My eyes open, I hold my breath and press the shutter. The Zaandam is approaching Ketchikan. Just like two years ago, on the Ryndam, the chief purpose to this cruise is to capture Alaska in 35mm film. But this year, I am only shooting Kodak. Portra as principal film, Ektar for back up and out on the towns.
Embarkation in Vancouver, two days earlier had been flawless. My stateroom was ready by 11:45. The ship was familiar, so were the friendly smiles and the polite service. The Ryndam is a tough act to follow. The kitchen and waiting staff perform with military precision. The Alaskan cruise two years ago visited College Fjord, now it merely crosses the panhandle at a slower speed. The whole day is a sea day. Could the Zaandam measure up?
Most critiques of this ship have been negative: a slight exaggeration perhaps. The ship is not new, a fact I forgive, for when I myself gaze into the mirror, I no longer look twenty. Standards have been slipping. If I were to compare the food and service to the Ryndam of two years ago, I would have to agree. However, on its own merit this is still a great cruise with great service. Still great bang for the buck.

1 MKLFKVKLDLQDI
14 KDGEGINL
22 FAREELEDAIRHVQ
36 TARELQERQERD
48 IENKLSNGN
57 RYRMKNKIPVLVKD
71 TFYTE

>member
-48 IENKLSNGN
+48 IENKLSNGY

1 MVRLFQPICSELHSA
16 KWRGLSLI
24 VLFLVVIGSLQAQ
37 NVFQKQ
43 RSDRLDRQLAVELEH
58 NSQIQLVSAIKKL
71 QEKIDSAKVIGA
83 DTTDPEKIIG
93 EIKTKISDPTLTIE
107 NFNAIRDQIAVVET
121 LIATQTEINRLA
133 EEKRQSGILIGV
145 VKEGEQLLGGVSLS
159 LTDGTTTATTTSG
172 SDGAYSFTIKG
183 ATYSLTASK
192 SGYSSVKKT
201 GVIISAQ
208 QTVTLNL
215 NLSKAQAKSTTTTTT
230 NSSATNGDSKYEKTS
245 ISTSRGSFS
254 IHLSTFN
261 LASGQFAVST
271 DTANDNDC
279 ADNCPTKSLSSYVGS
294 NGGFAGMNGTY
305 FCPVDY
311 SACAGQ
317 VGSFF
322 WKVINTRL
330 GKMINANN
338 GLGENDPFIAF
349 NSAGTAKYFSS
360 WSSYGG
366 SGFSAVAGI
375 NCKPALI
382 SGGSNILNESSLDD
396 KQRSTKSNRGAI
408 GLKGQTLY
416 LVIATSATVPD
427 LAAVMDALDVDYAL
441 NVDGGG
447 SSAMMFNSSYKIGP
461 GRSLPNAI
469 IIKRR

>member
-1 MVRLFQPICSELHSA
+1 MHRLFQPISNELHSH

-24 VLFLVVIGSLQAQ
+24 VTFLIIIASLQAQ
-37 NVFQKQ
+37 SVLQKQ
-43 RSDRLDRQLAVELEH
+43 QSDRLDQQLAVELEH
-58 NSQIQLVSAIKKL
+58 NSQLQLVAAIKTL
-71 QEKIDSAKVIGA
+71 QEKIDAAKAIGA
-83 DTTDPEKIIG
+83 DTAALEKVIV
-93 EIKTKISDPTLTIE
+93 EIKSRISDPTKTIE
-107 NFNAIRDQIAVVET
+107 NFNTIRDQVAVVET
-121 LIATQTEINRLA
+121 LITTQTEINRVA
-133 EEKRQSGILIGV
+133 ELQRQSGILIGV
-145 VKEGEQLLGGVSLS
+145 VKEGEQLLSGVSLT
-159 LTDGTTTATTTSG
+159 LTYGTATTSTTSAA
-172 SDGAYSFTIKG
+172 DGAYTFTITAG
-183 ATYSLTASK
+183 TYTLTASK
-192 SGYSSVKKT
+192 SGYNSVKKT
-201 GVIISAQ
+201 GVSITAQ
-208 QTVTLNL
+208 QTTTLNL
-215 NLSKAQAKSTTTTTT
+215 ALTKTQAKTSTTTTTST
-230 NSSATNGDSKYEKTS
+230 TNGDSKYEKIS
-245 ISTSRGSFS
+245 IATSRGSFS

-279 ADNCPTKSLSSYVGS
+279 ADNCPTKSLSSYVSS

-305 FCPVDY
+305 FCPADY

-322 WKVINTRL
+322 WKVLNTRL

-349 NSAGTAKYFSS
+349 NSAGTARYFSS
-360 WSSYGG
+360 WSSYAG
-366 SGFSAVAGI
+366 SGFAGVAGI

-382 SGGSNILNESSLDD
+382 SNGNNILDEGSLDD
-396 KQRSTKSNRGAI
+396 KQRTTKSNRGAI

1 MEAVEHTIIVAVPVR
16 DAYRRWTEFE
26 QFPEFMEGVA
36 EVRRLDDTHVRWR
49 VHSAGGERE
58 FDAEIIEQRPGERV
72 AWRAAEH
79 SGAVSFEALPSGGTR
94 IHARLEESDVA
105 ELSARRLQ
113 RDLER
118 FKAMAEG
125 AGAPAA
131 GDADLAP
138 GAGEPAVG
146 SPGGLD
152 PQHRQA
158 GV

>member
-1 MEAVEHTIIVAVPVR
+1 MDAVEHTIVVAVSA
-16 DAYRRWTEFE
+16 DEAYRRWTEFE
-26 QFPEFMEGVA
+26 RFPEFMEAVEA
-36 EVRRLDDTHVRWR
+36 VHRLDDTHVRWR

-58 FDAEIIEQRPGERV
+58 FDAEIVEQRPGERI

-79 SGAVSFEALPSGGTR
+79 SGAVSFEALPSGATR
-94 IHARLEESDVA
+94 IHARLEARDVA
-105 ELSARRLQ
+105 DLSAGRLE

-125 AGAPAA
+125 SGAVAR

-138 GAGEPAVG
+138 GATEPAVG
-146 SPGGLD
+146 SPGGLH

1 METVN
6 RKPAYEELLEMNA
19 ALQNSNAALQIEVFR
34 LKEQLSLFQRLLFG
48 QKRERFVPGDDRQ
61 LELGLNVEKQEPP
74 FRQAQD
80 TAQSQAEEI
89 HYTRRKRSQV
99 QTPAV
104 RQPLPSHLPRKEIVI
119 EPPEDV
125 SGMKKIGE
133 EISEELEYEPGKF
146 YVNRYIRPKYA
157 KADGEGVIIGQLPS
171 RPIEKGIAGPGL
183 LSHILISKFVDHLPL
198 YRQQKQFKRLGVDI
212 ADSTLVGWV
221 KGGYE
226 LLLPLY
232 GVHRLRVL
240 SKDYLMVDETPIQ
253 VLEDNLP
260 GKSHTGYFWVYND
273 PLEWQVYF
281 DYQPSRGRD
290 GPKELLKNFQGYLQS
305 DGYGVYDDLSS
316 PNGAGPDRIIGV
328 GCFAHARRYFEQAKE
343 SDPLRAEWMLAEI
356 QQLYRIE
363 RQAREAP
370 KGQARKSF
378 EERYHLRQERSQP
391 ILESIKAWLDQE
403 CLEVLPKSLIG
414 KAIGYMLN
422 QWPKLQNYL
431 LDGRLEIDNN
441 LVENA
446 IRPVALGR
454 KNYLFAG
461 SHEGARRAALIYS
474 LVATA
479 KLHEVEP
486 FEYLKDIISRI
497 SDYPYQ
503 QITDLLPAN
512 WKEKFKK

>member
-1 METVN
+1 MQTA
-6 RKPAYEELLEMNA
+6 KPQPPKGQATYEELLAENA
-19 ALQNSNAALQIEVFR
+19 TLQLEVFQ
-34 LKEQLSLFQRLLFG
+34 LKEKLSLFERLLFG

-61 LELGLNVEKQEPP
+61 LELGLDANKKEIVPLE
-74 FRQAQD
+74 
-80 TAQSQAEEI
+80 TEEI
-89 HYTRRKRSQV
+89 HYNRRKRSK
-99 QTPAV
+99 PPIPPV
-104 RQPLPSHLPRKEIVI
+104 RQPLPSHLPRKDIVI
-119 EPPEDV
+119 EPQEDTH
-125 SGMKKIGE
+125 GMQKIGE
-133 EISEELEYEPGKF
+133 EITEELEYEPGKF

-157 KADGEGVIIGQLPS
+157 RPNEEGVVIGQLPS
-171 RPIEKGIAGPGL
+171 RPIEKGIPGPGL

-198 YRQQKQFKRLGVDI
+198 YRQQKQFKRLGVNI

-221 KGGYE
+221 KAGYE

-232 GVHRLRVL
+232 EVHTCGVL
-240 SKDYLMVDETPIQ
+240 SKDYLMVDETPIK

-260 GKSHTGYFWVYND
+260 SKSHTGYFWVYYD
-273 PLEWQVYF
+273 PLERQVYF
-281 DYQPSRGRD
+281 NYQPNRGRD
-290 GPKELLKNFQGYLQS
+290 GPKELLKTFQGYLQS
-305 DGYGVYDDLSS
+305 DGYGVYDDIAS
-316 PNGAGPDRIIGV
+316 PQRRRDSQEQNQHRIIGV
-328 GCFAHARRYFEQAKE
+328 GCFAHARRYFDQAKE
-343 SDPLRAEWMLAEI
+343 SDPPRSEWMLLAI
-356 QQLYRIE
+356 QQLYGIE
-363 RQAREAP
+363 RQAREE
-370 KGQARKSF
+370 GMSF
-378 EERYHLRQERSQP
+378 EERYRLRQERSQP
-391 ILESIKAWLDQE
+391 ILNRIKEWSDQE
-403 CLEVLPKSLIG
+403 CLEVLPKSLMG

The voyage is smooth. We sail in Beaufort 8 and never feel uncomfortable. Glacier Bay is as breathtaking as always. I am happy with my pictures. I got over the fact we did not visit College Fjord. I redo my train ride in Skagway. The highlight of my trip is riding a Softail Deluxe in Ketchikan. Two ways in my mind to experience iconic Alaska: riding a Harley Davidson and shooting Kodak. The motorcycle ride was once an excursion and is no longer offered. This experience is a must. Panhandle Motorcycle Adventures can be contacted directly. The staff is friendly, attentive and knowledgeable. Also, everything required is provided: helmet, rain suit, boots, and gloves.
The weather is variable, can't complain. Every town has its own charm. I continue to click away. I skip the Canaletto but book the Pinnacle twice for dinner, once for lunch. The wine list continues to impress me. In the end, disembarkation is smooth, customs clearance a breeze.
I am a two star Mariner going on three. Would I sail with Hal again? Yes, without a doubt. But I cannot help but notice that Hal is slowly losing its way. In its need to stay current and appeal to newer customers, it is loosing its identity and risks becoming less relevant to its core customers. But what do I know, anyway? I still shoot film.
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